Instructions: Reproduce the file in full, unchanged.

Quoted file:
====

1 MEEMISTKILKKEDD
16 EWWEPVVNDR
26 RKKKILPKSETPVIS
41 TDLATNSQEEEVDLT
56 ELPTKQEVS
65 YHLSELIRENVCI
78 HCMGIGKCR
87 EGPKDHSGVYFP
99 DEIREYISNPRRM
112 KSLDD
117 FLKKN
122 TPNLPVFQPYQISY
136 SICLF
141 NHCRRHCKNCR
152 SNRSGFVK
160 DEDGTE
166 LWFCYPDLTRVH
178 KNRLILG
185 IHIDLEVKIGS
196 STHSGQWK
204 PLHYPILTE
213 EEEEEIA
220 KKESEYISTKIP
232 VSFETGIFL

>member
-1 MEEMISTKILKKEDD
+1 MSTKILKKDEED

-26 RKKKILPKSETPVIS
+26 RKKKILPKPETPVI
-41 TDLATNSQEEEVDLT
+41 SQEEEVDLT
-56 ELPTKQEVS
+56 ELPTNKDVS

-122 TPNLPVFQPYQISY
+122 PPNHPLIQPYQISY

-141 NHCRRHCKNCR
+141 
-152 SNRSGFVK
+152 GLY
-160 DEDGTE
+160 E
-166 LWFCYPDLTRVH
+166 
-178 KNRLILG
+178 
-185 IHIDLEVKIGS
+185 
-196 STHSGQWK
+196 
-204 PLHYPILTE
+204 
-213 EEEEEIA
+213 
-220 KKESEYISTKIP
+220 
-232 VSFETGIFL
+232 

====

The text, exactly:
1 MEEMISTKILKKEDD
16 EWWEPVVNDR
26 RKKKILPKSETPVIS
41 TDLATNSQEEEVDLT
56 ELPTKQEVS
65 YHLSELIRENVCI
78 HCMGIGKCR
87 EGPKDHSGVYFP
99 DEIREYISNPRRM
112 KSLDD
117 FLKKN
122 TPNLPVFQPYQISY
136 SICLF
141 NHCRRHCKNCR
152 SNRSGFVK
160 DEDGTE
166 LWFCYPDLTRVH
178 KNRLILG
185 IHIDLEVKIGS
196 STHSGQWK
204 PLHYPILTE
213 EEEEEIA
220 KKESEYISTKIP
232 VSFETGIFL

>member
-1 MEEMISTKILKKEDD
+1 MSTKILKKDEED

-26 RKKKILPKSETPVIS
+26 RKKKILPKPETPVI
-41 TDLATNSQEEEVDLT
+41 SQEEEVDLT
-56 ELPTKQEVS
+56 ELPTNKDVS

-122 TPNLPVFQPYQISY
+122 PPNHPLIQPYQISY

-141 NHCRRHCKNCR
+141 
-152 SNRSGFVK
+152 GLY
-160 DEDGTE
+160 E
-166 LWFCYPDLTRVH
+166 
-178 KNRLILG
+178 
-185 IHIDLEVKIGS
+185 
-196 STHSGQWK
+196 
-204 PLHYPILTE
+204 
-213 EEEEEIA
+213 
-220 KKESEYISTKIP
+220 
-232 VSFETGIFL
+232 